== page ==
So, since this was her idea, she developed a lesson on ATC’s (Artist Trading Cards) and we entered the blogging world.  The lesson was awesome, I knew the students would love doing ATC’s and we really strived to make it fun as well as interesting.  In retrospect it is one of our most successful choice based lessons.

Using the Kidblog site we uploaded the photos of the students’ ATC’s and gave them five prompts to use when they were blogging.  Five different ATC’s were published and students had to comment on three of them. After completing the assignment they could blog on any or all of the students within their classroom.  They had two rules to follow, use correct English and spelling and any criticism of artwork made had to be constructive.  All blogs by students had to be approved by the teacher in order to be published, leaving us in control of all comments.  The students loved blogging.  It was fun to look at other students work as well as comment on them.  They also liked having their own work posted.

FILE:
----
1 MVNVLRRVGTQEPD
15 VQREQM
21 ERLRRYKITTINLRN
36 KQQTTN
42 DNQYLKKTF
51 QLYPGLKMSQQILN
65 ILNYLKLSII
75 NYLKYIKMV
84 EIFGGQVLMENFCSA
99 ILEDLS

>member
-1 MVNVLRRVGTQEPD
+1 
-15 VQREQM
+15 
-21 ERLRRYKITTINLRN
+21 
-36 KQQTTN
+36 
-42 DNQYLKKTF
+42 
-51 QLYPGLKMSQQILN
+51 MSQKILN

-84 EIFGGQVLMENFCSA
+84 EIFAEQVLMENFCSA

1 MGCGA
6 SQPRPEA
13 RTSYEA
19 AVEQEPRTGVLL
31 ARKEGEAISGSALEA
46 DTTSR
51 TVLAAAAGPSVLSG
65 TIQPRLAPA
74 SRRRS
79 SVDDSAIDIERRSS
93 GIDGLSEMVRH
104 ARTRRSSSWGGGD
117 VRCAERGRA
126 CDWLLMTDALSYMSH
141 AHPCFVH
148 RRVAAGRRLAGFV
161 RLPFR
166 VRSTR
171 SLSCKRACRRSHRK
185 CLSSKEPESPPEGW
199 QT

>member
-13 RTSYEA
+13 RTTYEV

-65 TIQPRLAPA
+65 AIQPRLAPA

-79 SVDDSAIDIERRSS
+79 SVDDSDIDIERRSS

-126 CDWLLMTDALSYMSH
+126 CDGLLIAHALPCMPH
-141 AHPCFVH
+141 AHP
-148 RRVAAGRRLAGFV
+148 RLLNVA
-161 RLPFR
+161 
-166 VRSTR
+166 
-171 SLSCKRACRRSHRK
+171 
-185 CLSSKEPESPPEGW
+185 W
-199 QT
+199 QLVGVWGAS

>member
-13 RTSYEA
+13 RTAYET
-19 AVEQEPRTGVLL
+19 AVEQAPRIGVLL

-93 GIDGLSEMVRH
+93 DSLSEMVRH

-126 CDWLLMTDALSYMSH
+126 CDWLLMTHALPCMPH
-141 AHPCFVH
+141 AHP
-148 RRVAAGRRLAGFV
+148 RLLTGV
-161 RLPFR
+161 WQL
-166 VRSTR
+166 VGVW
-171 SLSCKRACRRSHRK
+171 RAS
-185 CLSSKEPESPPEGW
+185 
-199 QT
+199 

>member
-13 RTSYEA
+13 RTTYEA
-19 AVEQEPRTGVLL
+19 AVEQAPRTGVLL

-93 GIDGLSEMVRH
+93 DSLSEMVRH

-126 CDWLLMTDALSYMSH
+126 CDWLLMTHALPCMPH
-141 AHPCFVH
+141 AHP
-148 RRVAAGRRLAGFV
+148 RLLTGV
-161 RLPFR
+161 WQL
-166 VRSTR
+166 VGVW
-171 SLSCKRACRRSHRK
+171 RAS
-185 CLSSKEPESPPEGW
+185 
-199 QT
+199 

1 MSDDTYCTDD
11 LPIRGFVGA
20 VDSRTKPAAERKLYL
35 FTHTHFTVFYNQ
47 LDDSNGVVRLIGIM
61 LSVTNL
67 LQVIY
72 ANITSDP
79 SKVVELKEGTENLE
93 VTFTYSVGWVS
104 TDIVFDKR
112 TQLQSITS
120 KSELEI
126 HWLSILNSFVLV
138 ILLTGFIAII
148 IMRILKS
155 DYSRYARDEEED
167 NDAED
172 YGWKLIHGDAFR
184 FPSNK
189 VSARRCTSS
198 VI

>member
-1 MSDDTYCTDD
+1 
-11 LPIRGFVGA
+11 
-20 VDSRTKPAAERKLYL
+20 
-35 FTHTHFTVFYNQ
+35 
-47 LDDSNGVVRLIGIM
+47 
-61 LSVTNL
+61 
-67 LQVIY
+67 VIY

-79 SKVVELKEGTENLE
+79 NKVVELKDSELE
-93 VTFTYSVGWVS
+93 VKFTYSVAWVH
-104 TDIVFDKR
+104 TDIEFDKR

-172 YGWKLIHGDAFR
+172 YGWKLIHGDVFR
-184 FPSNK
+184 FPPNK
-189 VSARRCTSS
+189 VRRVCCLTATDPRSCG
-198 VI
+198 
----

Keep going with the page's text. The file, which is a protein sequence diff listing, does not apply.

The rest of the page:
From the reluctant teacher perspective I found this lesson to be very successful.  It was rewarding to see the students get excited about sharing their work and commenting in a non-threatening format.   The editing of work and the scheduling of the computer labs to publish work took more time than I would have liked but the benefits definitely outweigh the drawbacks.  In the future I would just delete work that was not submitted properly rather than edit and now students are permitted to bring HHD into the classroom.

Now that I have become more familiar with blogging and understand the mechanics I cannot wait to blog again with my students.  I am anxiously brainstorming new lessons that will utilize blogging.  Students love using technology, by making blogging a part of the art room I feel that I am developing good writing and communication skills about art.  Also, my classroom has become more current.

It’s not a bad thing to teach old dogs new tricks.

Textural Weavings

Textural Weaving